This blog is a personal take on Listowel, Co. Kerry. I am writing for anyone anywhere with a Listowel connection but especially for sons and daughters of Listowel who find themselves far from home. Contact me at

Tag: St. Patrick’s Hall Page 1 of 3

St. Patrick’s Hall, Lizzy’s Relocation and A Lixnaw legend

William Street in May 2021


St. Patrick’s Hall

St. Patrick’s Hall is located in Upper William Street, aka locally as Patrick Street.


Lizzy is on the Move

Listowel’s own celebrity chef is back on our screens on Sunday mornings. This extremely busy lady is also planning to move premises in Listowel. While she is not dropping the word from the brand name, her new café will not be so little at all.

Lizzy is moving from Lower William Street to Church Street into the premises until recently trading as The Nook.


Michael O’Leary’s Kanturk Connection

This old newspaper cutting from 1958 was posted by Trish O’Neill in a Facebook Group called Kanturk Memories. It is a photo of the wedding of Michael O’Leary of Ryanair’s parents. His mother was an O’Callaghan from Banagh outside Kanturk, down the road from my childhood home.


A “Pied Piper” in Lixnaw

Ballincloher pupils contributed many legends of the “Lords of Lixnaw” to the school’s folklore collection. This one seems to owe more to fancy than to fact. Reading the stories, it would appear that they need to be taken with a large pinch of salt as truth got well diluted by fantasy.

….The mansion and out buildings, which were many (some of the remains still exist and the place is called the Old Court) were at one time greatly infected with rats and were found very difficult to exterminate.

A strange man came along one day and offered to rid them of the rats. He ordered that a large building should be provided and fitted up so that no rat could escape out of it. This was done and the rat charmer, if such he may be called, went out in the courtyard, whistled a tune which had the effect of bringing all the rats from the surrounding houses and fields into the courtyard where the man stood. He continued the tune until all the rats were assembled around him, when he marched them off to the house which had been provided for them.

They all followed him into the house and then he shut and locked the iron door so that no rat could escape. He received the reward he had claimed and went his way.

On the following day a strange man riding a black horse drove into the courtyard and demanded the release of the prisoners which he said were locked in the building. The steward said he knew of no prisoners and the man in black pointed to the house where the rats were imprisoned and said he would rid him of them at once demanding to have the door unlocked. This was done and the man rode away with all the rats at his heels.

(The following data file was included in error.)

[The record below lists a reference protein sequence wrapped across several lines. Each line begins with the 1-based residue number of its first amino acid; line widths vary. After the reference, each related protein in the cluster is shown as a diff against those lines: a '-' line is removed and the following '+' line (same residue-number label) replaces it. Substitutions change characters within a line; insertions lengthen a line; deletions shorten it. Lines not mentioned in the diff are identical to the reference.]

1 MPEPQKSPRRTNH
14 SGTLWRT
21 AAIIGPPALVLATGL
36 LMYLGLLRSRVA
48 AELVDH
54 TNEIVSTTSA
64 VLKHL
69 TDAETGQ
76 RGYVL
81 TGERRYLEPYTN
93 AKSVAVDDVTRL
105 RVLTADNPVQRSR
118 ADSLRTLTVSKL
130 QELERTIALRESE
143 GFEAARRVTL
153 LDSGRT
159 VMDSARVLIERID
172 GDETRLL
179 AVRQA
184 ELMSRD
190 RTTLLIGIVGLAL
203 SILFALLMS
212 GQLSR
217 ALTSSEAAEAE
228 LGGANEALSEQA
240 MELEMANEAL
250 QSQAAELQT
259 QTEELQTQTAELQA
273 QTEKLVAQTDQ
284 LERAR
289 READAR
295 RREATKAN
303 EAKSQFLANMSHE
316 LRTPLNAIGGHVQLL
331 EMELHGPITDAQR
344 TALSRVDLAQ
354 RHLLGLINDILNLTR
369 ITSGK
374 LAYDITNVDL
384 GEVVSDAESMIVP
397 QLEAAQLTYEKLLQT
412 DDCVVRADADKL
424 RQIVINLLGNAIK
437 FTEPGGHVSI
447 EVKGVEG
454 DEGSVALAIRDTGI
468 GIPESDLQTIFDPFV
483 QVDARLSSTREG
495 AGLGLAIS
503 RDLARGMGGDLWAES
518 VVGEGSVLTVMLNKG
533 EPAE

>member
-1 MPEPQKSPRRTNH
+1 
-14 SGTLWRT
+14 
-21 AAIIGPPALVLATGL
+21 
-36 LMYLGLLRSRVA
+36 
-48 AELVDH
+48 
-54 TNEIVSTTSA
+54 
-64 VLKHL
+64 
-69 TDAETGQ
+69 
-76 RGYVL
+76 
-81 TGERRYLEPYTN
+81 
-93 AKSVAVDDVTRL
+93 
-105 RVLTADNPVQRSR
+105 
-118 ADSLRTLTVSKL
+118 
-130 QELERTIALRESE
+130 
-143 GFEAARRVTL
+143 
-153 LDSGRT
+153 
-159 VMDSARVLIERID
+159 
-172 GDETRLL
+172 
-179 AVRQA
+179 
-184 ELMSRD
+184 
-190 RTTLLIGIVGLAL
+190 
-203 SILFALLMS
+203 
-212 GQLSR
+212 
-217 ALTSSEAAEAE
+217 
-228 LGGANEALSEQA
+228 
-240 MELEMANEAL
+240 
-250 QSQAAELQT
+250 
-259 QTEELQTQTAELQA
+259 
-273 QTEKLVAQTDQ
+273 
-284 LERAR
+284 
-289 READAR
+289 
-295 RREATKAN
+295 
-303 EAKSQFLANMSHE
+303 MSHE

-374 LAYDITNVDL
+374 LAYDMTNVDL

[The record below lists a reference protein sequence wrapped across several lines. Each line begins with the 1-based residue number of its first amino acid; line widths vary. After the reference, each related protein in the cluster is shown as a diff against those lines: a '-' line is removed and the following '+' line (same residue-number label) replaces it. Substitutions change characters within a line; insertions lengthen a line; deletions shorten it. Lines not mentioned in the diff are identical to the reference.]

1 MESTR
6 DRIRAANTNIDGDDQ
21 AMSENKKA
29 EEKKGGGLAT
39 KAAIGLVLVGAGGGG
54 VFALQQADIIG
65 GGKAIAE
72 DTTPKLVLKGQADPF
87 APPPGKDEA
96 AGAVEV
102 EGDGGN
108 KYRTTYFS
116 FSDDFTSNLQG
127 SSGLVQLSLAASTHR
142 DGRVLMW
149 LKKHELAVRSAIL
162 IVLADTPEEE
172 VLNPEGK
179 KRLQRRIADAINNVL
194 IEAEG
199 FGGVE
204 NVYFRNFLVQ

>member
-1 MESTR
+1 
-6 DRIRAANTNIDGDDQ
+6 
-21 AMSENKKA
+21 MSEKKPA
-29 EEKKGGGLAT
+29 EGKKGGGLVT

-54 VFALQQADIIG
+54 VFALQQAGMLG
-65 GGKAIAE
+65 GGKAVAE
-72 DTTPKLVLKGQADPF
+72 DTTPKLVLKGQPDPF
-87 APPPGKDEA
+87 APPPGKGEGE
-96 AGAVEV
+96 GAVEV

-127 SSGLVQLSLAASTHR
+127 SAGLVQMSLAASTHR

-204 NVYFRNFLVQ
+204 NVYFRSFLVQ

New Business in Church Street

Across the road from the former home of the man who gave us The Gift Of Ink another kind of ink business is opening shortly. We’ll soon have all the body art we can buy.

A Tattoo Parlour, I’m reliably informed.


Vincent Carmody in New York, Ballybunion in the 1920s and an anecdote about begging

Jim MacSweeney


St. Patrick’s Hall, Listowel on St. Patrick’s Weekend 2019


The Book Tour is Going Well 

Vincent Carmody’s Listowel      Gerry O’Shea

In the bar area of the Kerry Hall in Yonkers there are portraits displayed  of five well-known Kerry writers, and three of the five come from the town of Listowel or its hinterland:  Maurice Walsh from Ballybunion, author of The Quiet Man, John Moriarty, poet and philosopher from Moyvane and, of course, John B Keane from the town itself. 

The management of the bar would find it hard to explain why the marvelous Bryan McMahon is not on display or Brendan Kennelly from Ballylongford or George Fitzmaurice, a noted dramatist and short story writer in the 19th century or Fergal Keane of current BBC fame.

I have no idea why a small and – at first walk-through – an  unimposing town accounts for so much exuberant artistic talent. And now we have local historian, Vincent Carmody,  producing an excellent and intriguing communal history: Listowel: A Printer’s Legacy. The title is further explained in the cover as The Story of Printing in North Kerry 1870-1970.